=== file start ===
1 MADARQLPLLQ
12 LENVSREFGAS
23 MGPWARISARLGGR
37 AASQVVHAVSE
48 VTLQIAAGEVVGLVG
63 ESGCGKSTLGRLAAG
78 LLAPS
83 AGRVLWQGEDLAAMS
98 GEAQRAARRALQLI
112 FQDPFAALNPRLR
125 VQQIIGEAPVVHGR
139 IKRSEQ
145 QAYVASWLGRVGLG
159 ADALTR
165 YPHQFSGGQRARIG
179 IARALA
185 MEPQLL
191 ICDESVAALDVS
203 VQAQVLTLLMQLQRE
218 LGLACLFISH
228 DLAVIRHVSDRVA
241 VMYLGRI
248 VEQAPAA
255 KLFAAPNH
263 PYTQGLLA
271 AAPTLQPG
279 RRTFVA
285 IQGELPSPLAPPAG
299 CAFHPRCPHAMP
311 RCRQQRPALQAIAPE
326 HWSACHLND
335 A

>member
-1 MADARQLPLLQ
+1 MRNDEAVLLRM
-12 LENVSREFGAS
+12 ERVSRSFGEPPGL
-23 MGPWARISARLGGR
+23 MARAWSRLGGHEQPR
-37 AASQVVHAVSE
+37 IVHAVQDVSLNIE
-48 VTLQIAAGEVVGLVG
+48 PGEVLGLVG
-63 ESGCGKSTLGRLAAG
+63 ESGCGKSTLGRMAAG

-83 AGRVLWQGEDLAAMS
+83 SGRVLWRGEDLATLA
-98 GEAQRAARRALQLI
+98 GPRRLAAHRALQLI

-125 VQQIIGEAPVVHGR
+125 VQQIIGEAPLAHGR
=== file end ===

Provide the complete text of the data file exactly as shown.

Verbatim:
1 MADARQLPLLQ
12 LENVSREFGAS
23 MGPWARISARLGGR
37 AASQVVHAVSE
48 VTLQIAAGEVVGLVG
63 ESGCGKSTLGRLAAG
78 LLAPS
83 AGRVLWQGEDLAAMS
98 GEAQRAARRALQLI
112 FQDPFAALNPRLR
125 VQQIIGEAPVVHGR
139 IKRSEQ
145 QAYVASWLGRVGLG
159 ADALTR
165 YPHQFSGGQRARIG
179 IARALA
185 MEPQLL
191 ICDESVAALDVS
203 VQAQVLTLLMQLQRE
218 LGLACLFISH
228 DLAVIRHVSDRVA
241 VMYLGRI
248 VEQAPAA
255 KLFAAPNH
263 PYTQGLLA
271 AAPTLQPG
279 RRTFVA
285 IQGELPSPLAPPAG
299 CAFHPRCPHAMP
311 RCRQQRPALQAIAPE
326 HWSACHLND
335 A

>member
-1 MADARQLPLLQ
+1 MRNDEAVLLRM
-12 LENVSREFGAS
+12 ERVSRSFGEPPGL
-23 MGPWARISARLGGR
+23 MARAWSRLGGHEQPR
-37 AASQVVHAVSE
+37 IVHAVQDVSLNIE
-48 VTLQIAAGEVVGLVG
+48 PGEVLGLVG
-63 ESGCGKSTLGRLAAG
+63 ESGCGKSTLGRMAAG

-83 AGRVLWQGEDLAAMS
+83 SGRVLWRGEDLATLA
-98 GEAQRAARRALQLI
+98 GPRRLAAHRALQLI

-125 VQQIIGEAPVVHGR
+125 VQQIIGEAPLAHGR